Election 2010 Lookahead: Wednesday 21 April

The who, when and where of the campaign.

Labour

Labour candidates Eleanor Tunnicliffe and Brian Tomlinson will take part in a general election hustings chaired by Bamber Gascoigne at Duke St Baptist Church, Richmond (7.30pm). Chancellor Alistair Darling debates with Conservative shadow chancellor George Osborne and Lib Dem finance spokesman Vince Cable on BBC2's The Daily Politics (see below).

Conservatives

Former defence secretary Malcolm Rifkind will present Conservative defence policy ahead of the 6 May general election at the Royal United Services Institute for Defence & Security Studies in London (5.30pm). David Cameron will make an appearance on BBC3's Dermot Meets...programme this evening (see below). Shadow chancellor George Osborne debates with Chancellor Alistair Darling and Lib Dem finance spokesman Vince Cable on BBC2's The Daily Politics' (see below). Conservative candidates Zac Goldsmith and Deborah Thomas will take part in a general election hustings chaired by Bamber Gascoigne at Duke St Baptist Church, Richmond (7.30pm).

Liberal Democrats

Nick Clegg has an early start as he hosts a press conference with Lib Dem spokesperson for children, schools and families at the Work Foundation in London (7.30am). He later joins Lib Dem candidate for Camborne and Redruth Julia Goldsworthy in primary school Q&A on the campaign trail at Redruth Cricket Club, Trewirgie Hill, Cornwall (2.30pm, before making an appearance on BBC3's Dermot Meets... programme this evening (see below). Lib Dem finance spokesman Vince Cable debates with Chancellor Alistair Darling and shadow chancellor George Osborne on BBC2's The Daily Politics (see below). He may also join Lib Dem candidate Susan Kramer in a general election hustings chaired by Bamber Gascoigne at Duke St Baptist Church, Richmond this evening (7.30pm).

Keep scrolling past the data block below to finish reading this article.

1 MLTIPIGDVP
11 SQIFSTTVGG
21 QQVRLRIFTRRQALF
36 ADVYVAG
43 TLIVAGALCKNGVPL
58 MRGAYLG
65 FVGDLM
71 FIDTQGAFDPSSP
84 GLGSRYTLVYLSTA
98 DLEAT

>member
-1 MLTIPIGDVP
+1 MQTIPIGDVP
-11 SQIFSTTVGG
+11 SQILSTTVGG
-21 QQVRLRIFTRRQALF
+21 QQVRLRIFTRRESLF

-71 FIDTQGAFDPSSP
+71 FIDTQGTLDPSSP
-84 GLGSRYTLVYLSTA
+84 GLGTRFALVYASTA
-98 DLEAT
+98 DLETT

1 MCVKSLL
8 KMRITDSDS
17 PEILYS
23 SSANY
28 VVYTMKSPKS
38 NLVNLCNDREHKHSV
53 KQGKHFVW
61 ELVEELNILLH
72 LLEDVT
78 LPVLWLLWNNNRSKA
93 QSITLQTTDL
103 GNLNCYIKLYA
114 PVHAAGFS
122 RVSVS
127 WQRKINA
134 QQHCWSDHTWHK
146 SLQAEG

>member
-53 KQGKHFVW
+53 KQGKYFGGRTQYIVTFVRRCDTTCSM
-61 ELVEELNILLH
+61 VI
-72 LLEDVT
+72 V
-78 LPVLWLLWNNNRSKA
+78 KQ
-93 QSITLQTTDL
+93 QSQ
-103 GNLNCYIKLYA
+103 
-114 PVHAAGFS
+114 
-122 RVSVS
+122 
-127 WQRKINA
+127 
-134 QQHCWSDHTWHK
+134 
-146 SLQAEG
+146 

The media

BNP leader Nick Griffin spoke on Radio 4's Today programme this morning. In the afternoon, Lib Dem leader Nick Clegg will take part in a special election call edition of Radio 4's The World at One programme, where he will respond to comments and questions from listeners (1pm). Chancellor Alistair Darling, Conservative shadow chancellor George Osborne and Lib Dem finance spokesman Vince Cable will debate economic policy on BBC2's The Daily Politics' (2.15pm), where they will be put through their paces by Andrew Neil and BBC economics editor Stephanie Flanders. David Cameron and Nick Clegg will be interviewed by Dermot O'Leary for BBC3 on the Dermot Meets... programme. The interview with David Cameron will air at 8pm followed by Nick Clegg at 8.30pm. The emphasis will be on questions submitted by first-time voters.

Other parties

Scottish National Party leader and First Minister Alex Salmond will give a speech at the Scottish Trades Union Congress conference in Caird Hall, Dundee today. In Belfast, the Social Democratic and Labour Party from Northern Ireland launches its manifesto at 10am. The nationalist party from Northern Ireland won three Westminster seats in 2005, as they had in 1997 and 2001.

Away from the campaign

A fleet of coaches laid on by the government to bring Britons stranded in Europe by the ash cloud sets out from Madrid today. HMS Albion is expected to arrive in Portsmouth tonight at the earliest, after setting sail from Santander in northern Spain yesterday, to repatriate British troops returned from Afghanistan and around 200 priority British civilians who were stranded on the continent. HMS Ocean and HMS Ark Royal have both been sent to service unspecified ports on the Channel, as thousands of British travellers continue to gather there.

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Here’s everything wrong with Daniel Hannan’s tweet about Saturday’s Unite for Europe march

I am Captain Ahab, and Dan is my great white whale, enraging and mocking me in equal measure through his continued political survival.

I was going to give up the Daniel Hannan thing, I really was. He’s never responded to this column, despite definitely being aware of it. The chances of him changing his views in response to verifiable facts seem to be nil, so the odds of him doing it because some smug lefty keeps mocking him on the internet must be into negative numbers.